Publication of Police Funding Report
COMMITTEE QUESTIONS POLICE USE OF RESOURCE BOOST
Increased police funding does not appear to have impacted directly on crime levels, says a report from the Home Affairs Committee released today, Thursday 19 July 2007. Although there has been a significant decrease in crime (measured by the British Crime Survey) over the past decade, the Committee says it is âpuzzlingâ? that this occurred before any significant increase in funding or police officer numbers.
In the last decade the police have received a 40% real terms increase in funding. The Committee recognises that some resources have been diverted to major new tasks that have been effectively taken on by the police, but says this cannot fully explain the failure to improve conviction rates. The Committee says the Government's key crime reduction target, 'offences brought to justice', a large proportion of which has been made up of petty offences in the form of warnings, Cautions and Penalty Notices for Disorder, âis not a good indicator of success in relation to the types of crime which the public fear mostâ?. It recommends that âany revision of the target should place an emphasis on convictionsâ?.
The Committee questions the way police have used extra resources, saying it is âunacceptable that the significant recent increase in investment in the police is not being used to maximum effectâ?, with none of the 43 forces achieving the highest level âstrong performanceâ? rating in the recent Audit Commission assessment of police use of resources.
There is no precise or implemented framework of overall police productivity. This makes it difficult to judge the implications of any future shortfall in police funding following the Comprehensive Spending Review (CSR), due to report later this year, which will determine Government spending for the years 2008-09 to 2010-11. The Committee recommends that the Government, with the police service and police authorities, place renewed effort into agreeing a comprehensive framework for assessing police productivity, allowing a clearer link to be drawn between investment and outcomes. During the CSR period the Government should allow the service to âdraw breathâ? and not introduce any non-essential new initiatives to allow police to consolidate and prioritise programmes, and should be specific about efficiencies it expects the police to make.
The Committee also recommends that the Government look again at whether it is appropriate for funding raised by police locally through the precept on Council Tax to remain âeffectively capped at 5% in line with other local authority budget increase limitsâ?.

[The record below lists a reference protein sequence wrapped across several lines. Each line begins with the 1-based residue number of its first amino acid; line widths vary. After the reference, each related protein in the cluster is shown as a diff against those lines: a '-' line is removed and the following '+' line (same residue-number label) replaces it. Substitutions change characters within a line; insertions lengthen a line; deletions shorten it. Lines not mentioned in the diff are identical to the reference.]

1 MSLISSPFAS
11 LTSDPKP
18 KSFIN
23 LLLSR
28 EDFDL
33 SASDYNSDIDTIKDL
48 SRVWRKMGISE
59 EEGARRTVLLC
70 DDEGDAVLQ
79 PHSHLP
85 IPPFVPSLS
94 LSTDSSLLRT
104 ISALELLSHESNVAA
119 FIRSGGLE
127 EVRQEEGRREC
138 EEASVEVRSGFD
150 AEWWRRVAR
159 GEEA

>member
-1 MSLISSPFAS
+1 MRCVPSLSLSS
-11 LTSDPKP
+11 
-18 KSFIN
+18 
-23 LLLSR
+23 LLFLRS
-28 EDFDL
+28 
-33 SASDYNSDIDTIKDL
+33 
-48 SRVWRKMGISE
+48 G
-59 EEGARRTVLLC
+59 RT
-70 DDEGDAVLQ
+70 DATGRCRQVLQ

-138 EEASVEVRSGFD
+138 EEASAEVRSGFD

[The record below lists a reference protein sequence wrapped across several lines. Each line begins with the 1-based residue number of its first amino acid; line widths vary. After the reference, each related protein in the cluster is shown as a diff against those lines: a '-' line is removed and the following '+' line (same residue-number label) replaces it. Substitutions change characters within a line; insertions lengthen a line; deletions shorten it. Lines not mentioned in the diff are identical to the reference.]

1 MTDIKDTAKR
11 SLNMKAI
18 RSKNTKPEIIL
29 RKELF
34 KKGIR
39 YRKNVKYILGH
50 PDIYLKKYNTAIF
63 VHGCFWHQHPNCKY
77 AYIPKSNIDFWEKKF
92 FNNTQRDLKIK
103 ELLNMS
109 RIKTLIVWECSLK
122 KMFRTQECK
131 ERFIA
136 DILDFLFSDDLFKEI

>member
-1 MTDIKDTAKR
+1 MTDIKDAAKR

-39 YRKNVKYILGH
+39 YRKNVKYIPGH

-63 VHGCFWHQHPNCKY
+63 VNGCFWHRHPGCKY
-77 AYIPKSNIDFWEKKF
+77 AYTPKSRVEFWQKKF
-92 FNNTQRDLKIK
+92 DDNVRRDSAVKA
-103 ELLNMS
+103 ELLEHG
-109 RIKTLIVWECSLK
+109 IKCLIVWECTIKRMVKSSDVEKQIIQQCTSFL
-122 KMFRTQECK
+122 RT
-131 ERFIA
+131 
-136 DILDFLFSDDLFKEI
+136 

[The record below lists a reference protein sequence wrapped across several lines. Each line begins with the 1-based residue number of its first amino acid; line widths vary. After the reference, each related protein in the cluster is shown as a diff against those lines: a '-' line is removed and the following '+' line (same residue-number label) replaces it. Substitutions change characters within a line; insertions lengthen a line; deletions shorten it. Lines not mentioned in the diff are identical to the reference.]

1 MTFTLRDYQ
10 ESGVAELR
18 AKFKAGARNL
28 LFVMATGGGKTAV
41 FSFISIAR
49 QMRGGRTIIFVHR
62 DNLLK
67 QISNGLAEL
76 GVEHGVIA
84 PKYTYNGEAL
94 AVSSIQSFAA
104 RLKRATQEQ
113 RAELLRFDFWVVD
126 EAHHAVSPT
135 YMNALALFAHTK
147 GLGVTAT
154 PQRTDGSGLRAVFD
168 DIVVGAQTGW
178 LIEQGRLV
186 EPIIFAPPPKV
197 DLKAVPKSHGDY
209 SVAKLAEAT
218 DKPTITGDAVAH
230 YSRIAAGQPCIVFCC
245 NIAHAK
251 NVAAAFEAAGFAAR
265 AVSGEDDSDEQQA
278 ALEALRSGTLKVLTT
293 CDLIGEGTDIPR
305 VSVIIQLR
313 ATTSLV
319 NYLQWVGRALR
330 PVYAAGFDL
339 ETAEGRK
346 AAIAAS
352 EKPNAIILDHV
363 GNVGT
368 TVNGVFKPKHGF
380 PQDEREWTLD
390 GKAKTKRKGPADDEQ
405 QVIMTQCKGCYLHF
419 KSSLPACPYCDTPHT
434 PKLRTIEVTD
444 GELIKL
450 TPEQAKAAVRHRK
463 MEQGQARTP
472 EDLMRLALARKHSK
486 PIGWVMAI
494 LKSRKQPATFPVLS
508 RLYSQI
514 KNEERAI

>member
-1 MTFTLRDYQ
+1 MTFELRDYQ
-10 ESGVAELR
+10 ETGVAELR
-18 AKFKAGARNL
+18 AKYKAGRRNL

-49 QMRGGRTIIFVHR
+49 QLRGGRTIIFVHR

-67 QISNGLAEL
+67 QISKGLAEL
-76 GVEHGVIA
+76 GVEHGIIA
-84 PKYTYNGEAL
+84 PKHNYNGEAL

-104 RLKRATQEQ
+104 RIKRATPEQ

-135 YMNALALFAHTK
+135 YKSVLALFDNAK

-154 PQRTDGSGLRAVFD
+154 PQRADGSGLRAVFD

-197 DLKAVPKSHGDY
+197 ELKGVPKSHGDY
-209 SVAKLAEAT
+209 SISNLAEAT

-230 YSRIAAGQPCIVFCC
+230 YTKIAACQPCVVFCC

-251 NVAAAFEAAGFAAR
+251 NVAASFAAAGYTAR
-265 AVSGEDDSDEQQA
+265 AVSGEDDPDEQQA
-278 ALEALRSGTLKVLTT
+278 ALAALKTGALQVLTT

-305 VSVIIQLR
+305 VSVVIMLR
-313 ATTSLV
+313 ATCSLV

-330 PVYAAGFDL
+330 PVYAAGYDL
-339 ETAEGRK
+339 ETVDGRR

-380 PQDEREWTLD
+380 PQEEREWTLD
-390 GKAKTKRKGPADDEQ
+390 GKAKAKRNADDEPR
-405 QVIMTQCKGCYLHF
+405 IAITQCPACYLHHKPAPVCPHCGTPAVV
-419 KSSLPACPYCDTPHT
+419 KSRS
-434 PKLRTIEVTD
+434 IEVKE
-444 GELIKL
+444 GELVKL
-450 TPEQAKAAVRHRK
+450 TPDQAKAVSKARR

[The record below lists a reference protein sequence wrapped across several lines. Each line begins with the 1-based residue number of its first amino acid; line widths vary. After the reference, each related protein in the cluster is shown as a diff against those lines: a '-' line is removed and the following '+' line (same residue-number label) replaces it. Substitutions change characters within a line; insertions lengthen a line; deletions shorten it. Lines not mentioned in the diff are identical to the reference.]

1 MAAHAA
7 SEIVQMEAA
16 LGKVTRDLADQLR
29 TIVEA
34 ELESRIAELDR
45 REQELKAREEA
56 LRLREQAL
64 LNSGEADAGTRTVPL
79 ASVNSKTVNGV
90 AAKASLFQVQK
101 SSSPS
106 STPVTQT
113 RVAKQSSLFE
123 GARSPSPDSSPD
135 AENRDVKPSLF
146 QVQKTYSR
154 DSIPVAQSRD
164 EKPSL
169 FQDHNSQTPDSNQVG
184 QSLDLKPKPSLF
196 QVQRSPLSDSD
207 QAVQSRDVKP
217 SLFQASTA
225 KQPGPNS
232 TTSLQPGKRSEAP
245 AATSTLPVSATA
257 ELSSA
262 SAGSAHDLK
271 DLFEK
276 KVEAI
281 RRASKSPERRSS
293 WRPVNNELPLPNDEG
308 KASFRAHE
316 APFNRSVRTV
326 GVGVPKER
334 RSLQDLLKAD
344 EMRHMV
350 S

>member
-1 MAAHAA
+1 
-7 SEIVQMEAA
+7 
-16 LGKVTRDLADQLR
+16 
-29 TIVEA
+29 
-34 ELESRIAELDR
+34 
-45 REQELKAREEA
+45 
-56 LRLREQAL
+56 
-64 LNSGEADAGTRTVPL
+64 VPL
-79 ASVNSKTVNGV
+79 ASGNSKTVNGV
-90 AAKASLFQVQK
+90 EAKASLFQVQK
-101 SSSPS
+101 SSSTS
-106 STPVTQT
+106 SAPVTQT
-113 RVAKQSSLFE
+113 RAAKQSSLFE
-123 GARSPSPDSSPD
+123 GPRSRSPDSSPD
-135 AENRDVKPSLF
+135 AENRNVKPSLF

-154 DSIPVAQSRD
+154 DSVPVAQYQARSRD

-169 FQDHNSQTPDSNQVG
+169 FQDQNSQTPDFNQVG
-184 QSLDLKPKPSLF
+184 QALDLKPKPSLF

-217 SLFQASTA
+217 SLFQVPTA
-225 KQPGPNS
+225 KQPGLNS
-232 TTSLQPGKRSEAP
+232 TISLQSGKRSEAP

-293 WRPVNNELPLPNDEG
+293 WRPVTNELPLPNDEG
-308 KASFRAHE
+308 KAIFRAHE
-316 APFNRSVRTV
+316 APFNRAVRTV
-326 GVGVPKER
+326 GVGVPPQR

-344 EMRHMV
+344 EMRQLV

While an accurate audit trail is obviously necessary, the Committee says the time police are spending on paperwork remains âunacceptably highâ?. About 20% of police officer time was spent on paperwork in each of the last three years, half of which was non-incident related. It recommends that Chief Constables urgently introduce technology such as personal digital assistants (PDAs) across all forces to save police officer time.
The Committee says the police have been slow to introduce shared services, which were identified in 2004 as a key element in improving police efficiency.
The great advantage of Police Community Support Officers is their visible and reassuring presence on the streets, dealing with lower-level crime and disorder. The Committee heard that in some cases PCSOs are being deployed in back office roles, rather than providing visible policing on the streets as was intended. It recommends that the Government conduct independent research into the scale of this problem as a matter of priority".
David Winnick MP, acting Chairman of the Committee, said:
âWe know the police have had a major increase in funding over the last decade but it is much more difficult to tell what they have done with it. Overall it doesn't seem to have been directly responsible for the reduction in crime or any increase in convictions. We can't judge properly whether these resources have been put to good use and therefore how great an impact a tighter funding settlement will have.
âIt does seem that the police are still spending too much time on paperwork and there is some evidence that Police Community Support Officers are being cloistered away in offices, when they should be out on the streets providing visible reassurance policingâ?.